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5 Ways To Use Edtech for Social Good

By Jennifer Williams
November 8, 2022
Edtech social good

“That’s what’s exciting about technology – when you use it to connect people.”

– Richard Culatta, ISTE CEO 

When I first saw this quote flash across my Twitter feed, it echoed what I was hearing in schools across the world: Educators and students are eager to draw connections to purpose, to the planet and to people on a very human level. 

And it captured what I had witnessed with our global community of educators uniting in online spaces, including many of us who had never met in person but who consider each other colleagues and friends. Edtech allows us to take on some pretty big global challenges. 

Today, our students are equipped to approach problems as investigators, curators, creators and even inventors. Digital learning and global education no longer exist as two parallel paths; they are connecting, criss-crossing and making way for a new type of teaching and learning, one built on hope, optimism and joy. Now more than ever, innovation and creative problem solving are crucial, and the world is looking to education to understand how to advance.  

Engaging in global conversations

Education took center stage this fall during the United Nations’ Transforming Education Summit, where political leaders, stakeholders and researchers joined educators and students to talk about change and progress. 

Discussions about educational equity, access, representation, and relevance — long a daily focus for educators — moved beyond the schools and into the great halls and assembly rooms of policymakers. Ministers of education led dialogues; young activists spoke with conviction; teachers came forward as the experienced guides. Questions around digital learning and global learning surfaced, and leaders put out a call to hear from all of us.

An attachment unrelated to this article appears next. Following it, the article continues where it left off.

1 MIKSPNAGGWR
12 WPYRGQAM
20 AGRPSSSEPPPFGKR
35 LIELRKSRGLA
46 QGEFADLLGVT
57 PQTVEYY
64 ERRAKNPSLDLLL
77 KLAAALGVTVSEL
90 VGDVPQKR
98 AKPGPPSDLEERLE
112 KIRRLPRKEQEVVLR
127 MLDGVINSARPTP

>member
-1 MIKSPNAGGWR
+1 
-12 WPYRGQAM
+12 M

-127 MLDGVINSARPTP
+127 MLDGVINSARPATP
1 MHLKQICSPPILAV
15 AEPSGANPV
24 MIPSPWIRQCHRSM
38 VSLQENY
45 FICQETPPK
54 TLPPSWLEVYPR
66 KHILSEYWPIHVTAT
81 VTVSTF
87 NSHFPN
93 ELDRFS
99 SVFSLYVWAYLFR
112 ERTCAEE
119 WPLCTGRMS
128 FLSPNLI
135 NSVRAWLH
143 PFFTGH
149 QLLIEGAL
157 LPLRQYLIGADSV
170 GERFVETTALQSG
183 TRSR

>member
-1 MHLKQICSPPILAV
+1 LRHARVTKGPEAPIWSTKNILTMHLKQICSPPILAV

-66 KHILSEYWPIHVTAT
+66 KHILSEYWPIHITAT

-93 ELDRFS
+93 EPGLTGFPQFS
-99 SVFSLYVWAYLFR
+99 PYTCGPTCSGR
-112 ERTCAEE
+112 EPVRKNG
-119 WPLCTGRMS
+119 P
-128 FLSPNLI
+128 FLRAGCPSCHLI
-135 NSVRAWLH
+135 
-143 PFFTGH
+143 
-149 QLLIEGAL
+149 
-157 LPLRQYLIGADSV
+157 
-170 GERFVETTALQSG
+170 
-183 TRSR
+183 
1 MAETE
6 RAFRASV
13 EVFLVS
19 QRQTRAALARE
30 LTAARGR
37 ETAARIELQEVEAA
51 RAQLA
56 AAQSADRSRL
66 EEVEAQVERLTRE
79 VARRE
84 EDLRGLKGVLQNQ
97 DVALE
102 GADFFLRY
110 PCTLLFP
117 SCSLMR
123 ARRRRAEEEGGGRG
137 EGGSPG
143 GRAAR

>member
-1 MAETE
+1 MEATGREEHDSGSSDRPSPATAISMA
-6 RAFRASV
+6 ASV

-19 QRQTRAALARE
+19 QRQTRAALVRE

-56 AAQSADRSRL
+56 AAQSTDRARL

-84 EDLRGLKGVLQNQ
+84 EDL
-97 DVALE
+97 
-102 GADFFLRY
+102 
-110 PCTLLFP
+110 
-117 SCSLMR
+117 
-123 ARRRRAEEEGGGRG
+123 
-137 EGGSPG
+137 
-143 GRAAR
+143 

As educators look to engage their students in the growing global conversation of social action, here are five ways for connecting edtech to practice and purpose and, most importantly, to people. 

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1. Take action with the SDGs

In 2015, global leaders came together to determine a plan of action for a sustainable future. Organized as a set of 17 objectives, the U.N. Sustainable Development Goals offer a plan to care for our planet and to ensure that every person has access to food, clean water and equal rights. The SDGs, or Global Goals, call on each of us to do our part with small actions as we approach the “due date” in 2030.

The SDGs offer a space for students to explore topics such as life below water, clean energy, sustainable cities and gender equality, and they align to the student section of the ISTE Standards, which outlines how students can become empowered learners and innovative designers

For example, students in Illinois created videos on gender equality to play on monitors for students and visitors. Videos taught about SDG5: Gender Equality and the school’s commitment to equality.

As students take on these projects, they apply knowledge and build skills. Bhavna Mathew, an educator from Pathways World School in Gurgaon, India, has been part of the work of bringing the SDGs to classrooms as a TeachSDGs Ambassador and an ISTE Community Leader. “The Sustainable Development Goals framework can resonate with the mission and vision of every educator,” she said. “It aids in the inquiry-based learning experience and the intention of shaping the students into socially responsible citizens.”

2. Broaden perspectives through virtual exchange

Virtual exchange allows classrooms of students to connect with people in different parts of the world who may live and look differently from them. Using communication and collaboration technologies and techniques, students and teachers can participate in class-to-class and school-to-school exchanges without ever leaving the school campus. 

Students can tackle local and global issues, express their own beliefs and experiences, and develop skills as creative communicators, one of the ISTE Standards for Students, as they meet new people, engage in celebrations and discuss complex topics. 

Tim Needles, an art teacher and technology integration specialist from Smithtown School District in New York, has participated in international virtual exchanges using social media and live videoconferencing.

“It’s always been a fantastic learning experience!” he said. In addition to being a great way to learn class content, students learn how to use new technology as well as understanding cultural perspectives. “The exchange becomes even more impactful when the students can connect and work on issues that affect us all.”

3. Get moving on climate action 

Countries like Italy, Argentina and the Philippines have committed to climate literacy, environmental justice and tree planting, and in 2020, New Jersey became the first U.S. state to mandate climate education in schools.